9. Nov 6, 2016 #8

    mfb

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    Your ##\Delta x## should include a gamma-factor, as the average length in the laboratory frame depends on it.
     
  10. Nov 6, 2016 #9
    Hmmm ok I'm something missing.
    $$ f(t)=\frac{1}{\tau_0}e^{-\frac{t}{\tau_0}}$$ is general formula for decay (let's say in rest frame it means what see flying particale). Where ##\tau_0 ## is mean lifetime. Also $$ f(t)=\frac{1}{\tau'_0}e^{-\frac{t'}{\tau'_0}}$$ is same formula but expressed in moving frame with respect to particle (laboratory frame). Do you agree?
    If I want to express second forumla (in laboratory frame) in terms of rest frame I use ##t=t'/\gamma ## (x=0) and transform also ##\tau=\tau'/\gamma## and gamma-factors are deleted each other.
    Please let me now what I'm missing or what is wrong.
    Thank you.
     
  11. Nov 6, 2016 #10

    mfb

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    The left side didn't change, therefore the right side should be identical in both expressions. It is not.
     
  12. Nov 6, 2016 #11
    The second equation has wrong left side there should be ##f(t')##. Now is it right?
     
    Last edited: Nov 6, 2016
  13. Nov 6, 2016 #12

    mfb

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    Then you just changed the variable, but that is possible.

    I think it is way easier to just work in the lab frame. Calculate the mean lifetime in the lab, calculate the mean length, then write down the exponential decay with this mean length, done.
     
  14. Nov 7, 2016 #13
    Ok. One again. ##\tau_\mu=\gamma \tau_{\mu0} ##, where ##\tau_{\mu0} ## is lifetime at rest. ##\Delta x=\beta c \tau_\mu ## is path which travel in lab frame. ## x,t## is distance and time measured in lab frame. Then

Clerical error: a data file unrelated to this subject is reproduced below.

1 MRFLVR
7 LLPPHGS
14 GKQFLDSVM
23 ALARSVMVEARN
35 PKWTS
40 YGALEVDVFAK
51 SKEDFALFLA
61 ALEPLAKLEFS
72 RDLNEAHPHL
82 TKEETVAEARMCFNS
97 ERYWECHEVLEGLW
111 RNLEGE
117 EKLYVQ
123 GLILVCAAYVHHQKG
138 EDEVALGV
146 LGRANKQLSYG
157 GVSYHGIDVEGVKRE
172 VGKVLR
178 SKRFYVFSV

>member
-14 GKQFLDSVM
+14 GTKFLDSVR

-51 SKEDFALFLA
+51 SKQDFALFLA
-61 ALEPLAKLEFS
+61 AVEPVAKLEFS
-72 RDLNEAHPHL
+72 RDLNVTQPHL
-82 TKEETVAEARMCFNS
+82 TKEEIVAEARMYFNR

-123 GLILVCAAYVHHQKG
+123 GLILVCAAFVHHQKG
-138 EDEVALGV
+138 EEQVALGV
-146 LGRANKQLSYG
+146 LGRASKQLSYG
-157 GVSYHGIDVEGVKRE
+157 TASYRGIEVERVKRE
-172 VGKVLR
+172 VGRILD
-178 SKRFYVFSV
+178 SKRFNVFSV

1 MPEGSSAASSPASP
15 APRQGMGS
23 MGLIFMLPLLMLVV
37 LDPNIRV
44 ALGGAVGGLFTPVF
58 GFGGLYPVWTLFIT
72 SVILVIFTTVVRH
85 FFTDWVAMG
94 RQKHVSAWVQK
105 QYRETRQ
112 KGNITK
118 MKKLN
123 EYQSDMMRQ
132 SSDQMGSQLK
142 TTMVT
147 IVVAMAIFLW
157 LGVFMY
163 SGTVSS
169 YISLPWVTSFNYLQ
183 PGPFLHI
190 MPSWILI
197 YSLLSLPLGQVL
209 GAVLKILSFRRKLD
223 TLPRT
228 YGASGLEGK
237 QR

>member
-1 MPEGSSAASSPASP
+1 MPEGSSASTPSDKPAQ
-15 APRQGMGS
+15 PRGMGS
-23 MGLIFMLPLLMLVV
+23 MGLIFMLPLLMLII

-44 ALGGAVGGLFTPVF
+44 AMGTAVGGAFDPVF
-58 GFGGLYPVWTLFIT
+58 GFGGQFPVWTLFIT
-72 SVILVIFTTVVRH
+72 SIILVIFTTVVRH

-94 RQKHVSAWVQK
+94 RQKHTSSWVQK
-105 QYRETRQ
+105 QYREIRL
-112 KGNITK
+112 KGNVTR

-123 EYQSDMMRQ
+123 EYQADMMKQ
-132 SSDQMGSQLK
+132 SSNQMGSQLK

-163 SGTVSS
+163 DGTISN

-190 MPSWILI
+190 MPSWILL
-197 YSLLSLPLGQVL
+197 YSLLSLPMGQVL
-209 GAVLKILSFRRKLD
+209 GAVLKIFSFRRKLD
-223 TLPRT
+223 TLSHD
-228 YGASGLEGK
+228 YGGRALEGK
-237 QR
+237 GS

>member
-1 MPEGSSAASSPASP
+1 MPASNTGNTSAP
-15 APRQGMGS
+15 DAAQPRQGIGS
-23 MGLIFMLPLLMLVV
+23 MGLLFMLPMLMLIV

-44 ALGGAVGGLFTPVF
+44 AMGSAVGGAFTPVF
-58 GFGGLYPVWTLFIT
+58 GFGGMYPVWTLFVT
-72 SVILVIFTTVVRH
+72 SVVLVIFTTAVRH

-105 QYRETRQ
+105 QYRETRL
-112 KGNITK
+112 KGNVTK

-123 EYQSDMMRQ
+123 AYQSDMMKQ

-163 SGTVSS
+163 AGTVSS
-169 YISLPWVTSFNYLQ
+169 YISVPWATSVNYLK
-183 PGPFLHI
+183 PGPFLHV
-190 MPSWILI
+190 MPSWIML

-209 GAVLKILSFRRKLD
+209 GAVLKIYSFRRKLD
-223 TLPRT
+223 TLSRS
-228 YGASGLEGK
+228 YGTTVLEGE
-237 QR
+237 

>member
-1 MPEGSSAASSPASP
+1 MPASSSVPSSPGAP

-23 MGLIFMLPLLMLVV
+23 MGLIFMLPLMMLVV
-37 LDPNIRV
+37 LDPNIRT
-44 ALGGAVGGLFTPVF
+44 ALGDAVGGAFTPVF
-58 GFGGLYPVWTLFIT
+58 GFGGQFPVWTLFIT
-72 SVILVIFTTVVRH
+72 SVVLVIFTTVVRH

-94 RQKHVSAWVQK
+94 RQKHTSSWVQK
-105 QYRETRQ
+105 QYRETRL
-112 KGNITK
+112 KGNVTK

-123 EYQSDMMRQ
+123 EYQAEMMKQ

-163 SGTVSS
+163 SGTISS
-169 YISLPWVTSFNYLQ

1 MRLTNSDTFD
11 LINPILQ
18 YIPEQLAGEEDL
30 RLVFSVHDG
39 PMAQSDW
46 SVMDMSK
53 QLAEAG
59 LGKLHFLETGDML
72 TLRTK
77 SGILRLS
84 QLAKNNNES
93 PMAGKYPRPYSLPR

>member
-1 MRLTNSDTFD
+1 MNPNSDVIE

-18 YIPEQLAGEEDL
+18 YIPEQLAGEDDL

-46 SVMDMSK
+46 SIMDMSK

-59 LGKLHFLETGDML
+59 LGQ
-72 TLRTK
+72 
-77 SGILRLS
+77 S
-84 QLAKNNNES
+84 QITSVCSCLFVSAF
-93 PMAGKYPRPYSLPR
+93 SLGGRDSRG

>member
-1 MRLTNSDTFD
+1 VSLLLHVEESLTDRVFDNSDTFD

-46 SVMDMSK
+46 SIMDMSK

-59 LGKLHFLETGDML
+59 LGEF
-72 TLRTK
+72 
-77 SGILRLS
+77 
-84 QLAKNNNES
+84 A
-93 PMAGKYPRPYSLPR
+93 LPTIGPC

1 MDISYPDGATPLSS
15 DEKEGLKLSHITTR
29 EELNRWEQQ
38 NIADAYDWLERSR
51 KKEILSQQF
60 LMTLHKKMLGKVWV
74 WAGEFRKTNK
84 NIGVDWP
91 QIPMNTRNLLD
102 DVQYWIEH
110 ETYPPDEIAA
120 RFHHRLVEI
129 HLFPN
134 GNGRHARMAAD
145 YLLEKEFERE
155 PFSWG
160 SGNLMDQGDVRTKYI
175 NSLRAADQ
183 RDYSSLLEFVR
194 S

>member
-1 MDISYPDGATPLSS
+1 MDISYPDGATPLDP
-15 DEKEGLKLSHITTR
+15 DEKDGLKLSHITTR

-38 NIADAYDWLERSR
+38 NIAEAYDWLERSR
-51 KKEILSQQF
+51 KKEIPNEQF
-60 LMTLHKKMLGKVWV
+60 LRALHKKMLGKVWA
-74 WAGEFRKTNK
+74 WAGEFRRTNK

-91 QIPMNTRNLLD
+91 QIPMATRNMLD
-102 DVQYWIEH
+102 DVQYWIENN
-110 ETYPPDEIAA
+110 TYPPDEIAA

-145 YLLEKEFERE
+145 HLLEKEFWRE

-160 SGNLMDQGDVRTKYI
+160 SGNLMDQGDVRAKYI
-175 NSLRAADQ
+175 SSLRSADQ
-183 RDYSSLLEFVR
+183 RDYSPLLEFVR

$$ f(t)=\frac{1}{\tau_{\mu} }e^{-\frac{t}{\tau_{\mu}}}dt=\frac{1}{\gamma\tau_{\mu0} }e^{-\frac{t}{\gamma\tau_{\mu0}}}dt$$
    $$ f(x)=\frac{\beta c}{\Delta x}e^{-\frac{x \beta c}{\Delta x}}dx$$ Is it now ok?
     
  15. Nov 7, 2016 #14

    mfb

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    Correct. You can simplify it and remove new variables by plugging in your equation for ##\Delta x## and then for ##\tau_\mu##
     
  16. Nov 7, 2016 #15
    Do you mean only this?
    $$f(x)=\frac{\beta c}{\Delta x}e^{-\frac{x \beta c}{\Delta x}} dx= \frac{1}{ \tau_{\mu}}e^{-\frac{x }{\tau_{\mu}}} dx$$
     
  17. Nov 7, 2016 #16

    mfb

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    Something is wrong with units now (edit: also in the post before). An additional factor ##\beta c## which should not be there.
    One more step and you have the muon lifetime (in its rest frame) in it instead of the effective lifetime in the lab.
     
  18. Nov 7, 2016 #17
    Ok I should use ##x=\beta c t ## for ##t##. So finally? :) And thank you for patience :)
    $$f(x)=\frac{1}{\beta c\gamma\tau_{\mu 0}}e^{-\frac{x}{\beta c \gamma\tau_{\mu 0}}} dx$$
     
  19. Nov 7, 2016 #18

    mfb

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    Looks right.